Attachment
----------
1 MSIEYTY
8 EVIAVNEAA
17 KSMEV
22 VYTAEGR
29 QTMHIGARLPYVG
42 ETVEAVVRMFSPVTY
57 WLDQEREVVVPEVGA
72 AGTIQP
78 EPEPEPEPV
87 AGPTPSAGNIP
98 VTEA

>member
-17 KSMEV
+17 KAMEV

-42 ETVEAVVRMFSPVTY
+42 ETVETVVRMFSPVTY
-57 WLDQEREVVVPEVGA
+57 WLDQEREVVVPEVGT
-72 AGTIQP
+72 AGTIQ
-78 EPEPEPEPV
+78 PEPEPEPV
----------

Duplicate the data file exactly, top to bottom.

1 MSIEYTY
8 EVIAVNEAA
17 KSMEV
22 VYTAEGR
29 QTMHIGARLPYVG
42 ETVEAVVRMFSPVTY
57 WLDQEREVVVPEVGA
72 AGTIQP
78 EPEPEPEPV
87 AGPTPSAGNIP
98 VTEA

>member
-17 KSMEV
+17 KAMEV

-42 ETVEAVVRMFSPVTY
+42 ETVETVVRMFSPVTY
-57 WLDQEREVVVPEVGA
+57 WLDQEREVVVPEVGT
-72 AGTIQP
+72 AGTIQ
-78 EPEPEPEPV
+78 PEPEPEPV